Why Booya?

At Boreas, we gather weekly for booyas. These combination community-building, networking, and conversation events are a core part of what we do. But where do they come from? What is thinking behind them?

a pot of stew called booyaThe name comes from an upper-Midwest tradition of community stews. “Booya” refers to both the stew and the event. As the days shorten into fall, in Minnesota, Wisconsin, and Michigan you’ll start seeing signs advertising booyas. Sometimes the smell of savory stew wafts across a fire department or church parking lot. At Boreas, we’ve started our own annual booya tradition, where we cook and serve booya right on campus. We keep the idea going through the year with our weekly booyas, where we do the community, but not the stew, part of booyas.

Boreas was intentional about choosing booyas as the organizing idea for our community- and network-building events. Here’s why.

Community

Boreas exists to develop change agents and world changers. We know creating change is hard, and people need support as they work at it. At Boreas, we build a community of people to support and celebrate this mission ­– both as an ideal and as a way to support individuals as they take risks and try things out along their development paths.

Community also underlies the tradition of the booya. As the fall harvest starts coming in, people gather together the different parts of the booya stew. They gather in groups as well. Last year, in preparation for the Big Boreas Booya, I visited a booya in New Brighton, MN that’s serves hundreds of people more than 500 gallons of booya. Community is woven throughout the process, from preparing the food, to serving it, enjoying it, and cleaning up. We try to capture some of this community feeling with Boreas Booyas. Check out a wrap-up of last year’s Big Boreas Booya.

Everyone has something to offer

While the community is an important part of booyas, so is the individual. Whether it’s individual ingredients, or the individuals at the booya, each part is important to making the richer, more complex whole.

people attended the big Boreas BooyaAt Boreas, we believe everyone has something to offer in making progress on environmental solutions. Sure, we work in the context of a university, where we develop and celebrate expertise and knowledge. At Boreas, we also recognize the many and varied kinds of expertise, knowledge, and contributions people bring. Different kinds of expertise – whether it’s renewable energy technologies, water modeling, community social networks, or booya-cooking – are most useful when people can appreciate, value, and figure out how to work with each other’s expertise.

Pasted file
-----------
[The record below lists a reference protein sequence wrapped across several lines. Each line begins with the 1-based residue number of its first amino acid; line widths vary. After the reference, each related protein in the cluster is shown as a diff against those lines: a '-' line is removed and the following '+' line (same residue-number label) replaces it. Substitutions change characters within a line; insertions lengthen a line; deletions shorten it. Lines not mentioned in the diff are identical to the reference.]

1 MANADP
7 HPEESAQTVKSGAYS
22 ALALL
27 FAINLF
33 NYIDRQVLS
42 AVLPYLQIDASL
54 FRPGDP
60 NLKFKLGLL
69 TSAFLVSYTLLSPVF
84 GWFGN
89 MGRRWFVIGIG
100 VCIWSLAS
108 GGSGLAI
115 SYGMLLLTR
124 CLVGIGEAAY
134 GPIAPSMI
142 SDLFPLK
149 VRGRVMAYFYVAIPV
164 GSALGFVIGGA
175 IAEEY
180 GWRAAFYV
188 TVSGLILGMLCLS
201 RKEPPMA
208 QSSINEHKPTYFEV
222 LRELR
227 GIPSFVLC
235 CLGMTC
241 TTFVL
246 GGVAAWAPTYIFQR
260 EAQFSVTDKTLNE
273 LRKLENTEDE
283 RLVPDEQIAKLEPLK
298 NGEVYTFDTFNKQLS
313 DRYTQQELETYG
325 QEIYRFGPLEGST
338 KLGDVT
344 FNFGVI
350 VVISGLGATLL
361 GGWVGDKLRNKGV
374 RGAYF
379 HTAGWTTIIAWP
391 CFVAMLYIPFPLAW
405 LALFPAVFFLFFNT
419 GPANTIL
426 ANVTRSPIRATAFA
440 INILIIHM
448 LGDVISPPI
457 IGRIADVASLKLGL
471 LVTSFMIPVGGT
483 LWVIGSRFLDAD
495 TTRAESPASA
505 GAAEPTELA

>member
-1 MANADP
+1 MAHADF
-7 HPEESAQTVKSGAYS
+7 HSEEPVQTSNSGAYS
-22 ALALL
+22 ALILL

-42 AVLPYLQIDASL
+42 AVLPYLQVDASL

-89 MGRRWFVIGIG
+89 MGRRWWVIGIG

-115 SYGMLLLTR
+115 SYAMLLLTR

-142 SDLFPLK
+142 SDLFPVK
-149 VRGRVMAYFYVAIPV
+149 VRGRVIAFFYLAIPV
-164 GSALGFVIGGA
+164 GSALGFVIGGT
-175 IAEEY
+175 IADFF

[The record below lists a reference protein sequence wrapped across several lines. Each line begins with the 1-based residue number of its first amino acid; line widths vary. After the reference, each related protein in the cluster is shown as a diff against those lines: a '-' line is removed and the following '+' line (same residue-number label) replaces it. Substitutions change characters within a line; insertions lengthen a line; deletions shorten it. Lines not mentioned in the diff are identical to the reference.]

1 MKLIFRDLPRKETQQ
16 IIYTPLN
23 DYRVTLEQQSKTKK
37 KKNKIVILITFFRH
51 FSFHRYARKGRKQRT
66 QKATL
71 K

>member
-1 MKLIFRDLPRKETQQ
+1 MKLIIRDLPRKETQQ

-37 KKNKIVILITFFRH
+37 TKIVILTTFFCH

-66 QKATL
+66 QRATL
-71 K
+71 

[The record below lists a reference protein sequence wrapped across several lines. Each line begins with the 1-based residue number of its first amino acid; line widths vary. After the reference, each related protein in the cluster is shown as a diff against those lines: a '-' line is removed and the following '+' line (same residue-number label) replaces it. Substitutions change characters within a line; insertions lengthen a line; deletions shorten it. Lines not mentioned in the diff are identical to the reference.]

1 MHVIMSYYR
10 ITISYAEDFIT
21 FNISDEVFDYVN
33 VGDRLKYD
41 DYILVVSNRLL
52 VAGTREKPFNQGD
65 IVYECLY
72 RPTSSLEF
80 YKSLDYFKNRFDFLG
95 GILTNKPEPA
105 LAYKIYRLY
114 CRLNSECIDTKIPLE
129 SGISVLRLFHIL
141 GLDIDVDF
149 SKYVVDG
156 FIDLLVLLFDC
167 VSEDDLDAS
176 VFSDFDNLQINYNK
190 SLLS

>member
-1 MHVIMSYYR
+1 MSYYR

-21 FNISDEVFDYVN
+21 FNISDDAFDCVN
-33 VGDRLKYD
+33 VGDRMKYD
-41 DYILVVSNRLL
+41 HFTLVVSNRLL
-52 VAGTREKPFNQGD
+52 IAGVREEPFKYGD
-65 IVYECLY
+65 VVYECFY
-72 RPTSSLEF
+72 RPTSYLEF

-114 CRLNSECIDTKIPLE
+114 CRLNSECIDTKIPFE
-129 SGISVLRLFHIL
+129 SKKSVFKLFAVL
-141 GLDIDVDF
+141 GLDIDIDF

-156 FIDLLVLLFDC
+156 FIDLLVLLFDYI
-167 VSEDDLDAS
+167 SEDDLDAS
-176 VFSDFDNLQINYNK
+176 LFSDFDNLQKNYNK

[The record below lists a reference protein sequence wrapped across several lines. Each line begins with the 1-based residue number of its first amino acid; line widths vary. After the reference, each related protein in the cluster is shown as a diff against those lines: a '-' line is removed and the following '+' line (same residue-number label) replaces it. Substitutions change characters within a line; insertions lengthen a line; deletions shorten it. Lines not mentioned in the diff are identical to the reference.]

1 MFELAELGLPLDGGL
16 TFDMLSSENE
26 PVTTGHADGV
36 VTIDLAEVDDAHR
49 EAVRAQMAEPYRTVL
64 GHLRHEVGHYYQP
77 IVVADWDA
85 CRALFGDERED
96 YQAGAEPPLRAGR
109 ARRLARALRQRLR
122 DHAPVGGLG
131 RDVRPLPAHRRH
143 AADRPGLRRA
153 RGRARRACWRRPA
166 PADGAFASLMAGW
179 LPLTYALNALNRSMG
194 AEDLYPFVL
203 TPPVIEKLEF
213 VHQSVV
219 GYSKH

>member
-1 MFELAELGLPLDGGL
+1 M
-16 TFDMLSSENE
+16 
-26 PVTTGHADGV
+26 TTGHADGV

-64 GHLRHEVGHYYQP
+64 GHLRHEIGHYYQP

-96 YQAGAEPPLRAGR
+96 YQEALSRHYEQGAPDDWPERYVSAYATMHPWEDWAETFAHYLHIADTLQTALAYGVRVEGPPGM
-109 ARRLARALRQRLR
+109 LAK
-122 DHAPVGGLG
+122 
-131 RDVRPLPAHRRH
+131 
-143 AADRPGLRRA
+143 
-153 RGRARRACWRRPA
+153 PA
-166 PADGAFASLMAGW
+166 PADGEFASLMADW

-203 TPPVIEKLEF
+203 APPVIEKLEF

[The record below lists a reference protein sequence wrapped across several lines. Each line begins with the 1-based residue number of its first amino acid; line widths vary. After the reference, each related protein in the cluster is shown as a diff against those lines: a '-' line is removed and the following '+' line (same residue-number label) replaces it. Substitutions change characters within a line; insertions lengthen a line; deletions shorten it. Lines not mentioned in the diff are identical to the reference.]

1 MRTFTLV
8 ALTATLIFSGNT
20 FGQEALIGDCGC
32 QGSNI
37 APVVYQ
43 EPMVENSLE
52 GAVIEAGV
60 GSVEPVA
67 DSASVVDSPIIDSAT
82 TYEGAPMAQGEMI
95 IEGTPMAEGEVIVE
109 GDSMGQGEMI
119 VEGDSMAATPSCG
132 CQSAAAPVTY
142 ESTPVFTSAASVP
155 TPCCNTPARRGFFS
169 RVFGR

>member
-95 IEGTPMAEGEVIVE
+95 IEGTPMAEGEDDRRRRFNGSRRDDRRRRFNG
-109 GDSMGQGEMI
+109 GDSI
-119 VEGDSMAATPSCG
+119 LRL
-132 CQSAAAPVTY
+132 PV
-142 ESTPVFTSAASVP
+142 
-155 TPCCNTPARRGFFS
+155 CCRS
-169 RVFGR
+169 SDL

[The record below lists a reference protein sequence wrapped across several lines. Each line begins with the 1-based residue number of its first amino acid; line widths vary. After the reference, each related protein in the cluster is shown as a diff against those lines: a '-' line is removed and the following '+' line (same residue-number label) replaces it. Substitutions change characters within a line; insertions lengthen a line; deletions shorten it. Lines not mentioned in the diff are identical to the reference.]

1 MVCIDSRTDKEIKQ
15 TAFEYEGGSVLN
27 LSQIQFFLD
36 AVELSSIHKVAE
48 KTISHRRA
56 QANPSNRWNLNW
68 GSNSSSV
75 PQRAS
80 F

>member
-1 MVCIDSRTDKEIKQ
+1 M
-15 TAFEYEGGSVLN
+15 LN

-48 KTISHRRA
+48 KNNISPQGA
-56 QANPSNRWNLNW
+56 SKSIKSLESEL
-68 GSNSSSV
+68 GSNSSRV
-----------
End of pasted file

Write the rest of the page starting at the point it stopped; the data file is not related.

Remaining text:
We see booya as a leveler and a connector amongst different kinds of expertise and knowledge, and we try to make our booya conversations reflect this value.

Connection to place, open to all

Boreas is a program at the University of Minnesota, and we value our connection to our state. The name “Boreas,” which comes from the Greek god of the north wind, is connected to our northern locale.

Boreas ended up with community-building events called booyas through a winding conversation. The student advisory team was trying to come up with a name better than “networking event” to encompass a gathering of community, ideally with some connection to food. One team member, who comes from New Zealand, said in her country they’d call such things a “boil-up,” a Minnesotan said around here, they’d call it a “booya.” The decision was made. Boreas would have booyas.

At Boreas, we are interested in developing people to change the world. We also recognize that a connection to place is key for people to love the environment. We want to protect and enhance places in the world we love. The history of booyas is embedded in our place of Minnesota, connected to the cycle of harvest and our state’s history.

What’s even better about booyas is no one quite knows where the tradition started or comes from, so we can think of booyas as welcoming to everyone and open to being developed through the contributions of people in Minnesota now, whether they were born here or arrived just this year. We want Boreas Booyas to be rooted in recognition of history’s value and growing through the contributions of many perspectives.

As Boreas begins another year, we invite graduate and professional students (and post-docs) to check out Boreas Booyas and make them a part of their University of Minnesota experience.

Join us at the Big Boreas Booya on October 1. Check out our weekly booya schedulel.

Kate Knuth

Director of Boreas

knut0236@umn.edu

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